Jul 1, 2010 7:26 PM by Andy Koen
Getting a nice tan will cost you more green now that the federal tanning salon tax is in effect.
The IRS expects to collect some $2.7 billion in taxes from tanning salons over the next decade, but local salons owners are worried that the 10 percent price increase will hurt their businesses.
"Were frustrated," said John Hermes who owns the EuroTan Spa in Colorado Springs.
"Obviously the government is doing what they think they need to collect money to pay for this health care bill but I think they've gone in the wrong direction and that is going after small businesses," Hermes said.
Manager Randi Yocham says some clients have simply accepted the price increase, but most have been very upset.
"It is difficult on this side because you've got your clients that you see everyday coming in upset with you and you have to explain to them, okay it's not me giving you the 10 percent," Yocham explained.
Like many salon owners, Hermes has tried to soften the financial blow by expanding into other services such as spray tanning, which is exempted from the tax.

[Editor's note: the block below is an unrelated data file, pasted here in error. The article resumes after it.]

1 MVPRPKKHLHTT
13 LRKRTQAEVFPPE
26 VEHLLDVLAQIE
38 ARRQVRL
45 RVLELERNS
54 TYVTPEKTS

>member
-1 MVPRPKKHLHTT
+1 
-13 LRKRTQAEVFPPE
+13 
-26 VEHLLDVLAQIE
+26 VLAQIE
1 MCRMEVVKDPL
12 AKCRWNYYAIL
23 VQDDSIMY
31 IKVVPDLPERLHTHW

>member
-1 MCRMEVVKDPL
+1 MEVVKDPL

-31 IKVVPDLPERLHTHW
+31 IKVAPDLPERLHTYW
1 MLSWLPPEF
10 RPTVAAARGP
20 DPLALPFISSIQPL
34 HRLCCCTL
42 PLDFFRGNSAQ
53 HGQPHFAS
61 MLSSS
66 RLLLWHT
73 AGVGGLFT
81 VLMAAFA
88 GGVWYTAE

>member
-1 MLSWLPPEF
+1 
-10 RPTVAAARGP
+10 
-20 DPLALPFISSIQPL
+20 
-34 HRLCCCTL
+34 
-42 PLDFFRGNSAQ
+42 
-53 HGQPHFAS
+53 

Still, he feels that the government's action will eventually hurt the local economy.
"In my opinion it's going to increase unemployment which eventually is going to lead to the economy taking a lot longer to recover."
Not everyone is frustrated with the tax. Dermatologist Dr. Brett Matheson of the Skin Cancer and Dermatology Center of Colorado Springs says his clinic has been seeing much younger patients recently. He says the increase is being driven by tanning bed use.
"The UVA intensity of tanning booths is much higher than the sun and it's those UVA rays that cause premature wrinkling of the skin, a leathery appearance to the skin over time and ultimately, in some people skin cancer."
Hermes and Yocham disagree. They insist that their service is safe when the proper guidelines are followed.
The tanning lobby is planning a legal challenge to the health care law.